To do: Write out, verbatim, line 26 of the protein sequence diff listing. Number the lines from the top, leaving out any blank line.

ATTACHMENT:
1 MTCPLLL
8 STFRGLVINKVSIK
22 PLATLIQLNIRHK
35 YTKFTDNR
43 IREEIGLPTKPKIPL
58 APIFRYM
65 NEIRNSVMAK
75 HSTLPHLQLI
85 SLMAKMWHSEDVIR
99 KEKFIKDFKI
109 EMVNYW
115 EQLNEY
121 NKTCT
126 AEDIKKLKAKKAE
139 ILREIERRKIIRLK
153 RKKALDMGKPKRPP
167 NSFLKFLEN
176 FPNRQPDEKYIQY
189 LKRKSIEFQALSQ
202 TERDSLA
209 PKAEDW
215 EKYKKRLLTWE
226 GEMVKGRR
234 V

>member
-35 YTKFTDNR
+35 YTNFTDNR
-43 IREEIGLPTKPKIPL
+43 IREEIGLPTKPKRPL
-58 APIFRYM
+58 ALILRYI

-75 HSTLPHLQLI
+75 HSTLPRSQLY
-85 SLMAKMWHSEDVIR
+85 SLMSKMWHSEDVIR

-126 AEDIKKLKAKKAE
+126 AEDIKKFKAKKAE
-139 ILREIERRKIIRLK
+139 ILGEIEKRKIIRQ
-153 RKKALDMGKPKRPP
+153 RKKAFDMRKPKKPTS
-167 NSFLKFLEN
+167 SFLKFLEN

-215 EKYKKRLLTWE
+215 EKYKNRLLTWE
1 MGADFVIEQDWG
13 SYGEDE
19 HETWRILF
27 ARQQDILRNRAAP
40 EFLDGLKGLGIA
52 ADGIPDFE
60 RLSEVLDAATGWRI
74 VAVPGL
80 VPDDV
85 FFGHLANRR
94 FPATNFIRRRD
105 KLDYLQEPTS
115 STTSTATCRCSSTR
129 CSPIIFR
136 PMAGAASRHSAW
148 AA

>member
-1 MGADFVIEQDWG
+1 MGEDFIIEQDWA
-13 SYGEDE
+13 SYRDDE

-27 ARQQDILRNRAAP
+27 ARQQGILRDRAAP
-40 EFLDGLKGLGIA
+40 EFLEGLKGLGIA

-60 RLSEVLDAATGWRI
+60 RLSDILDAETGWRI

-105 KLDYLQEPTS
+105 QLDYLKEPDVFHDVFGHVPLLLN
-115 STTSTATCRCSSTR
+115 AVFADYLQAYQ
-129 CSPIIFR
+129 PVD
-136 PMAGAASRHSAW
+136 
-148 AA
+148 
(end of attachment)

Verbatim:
-35 YTKFTDNR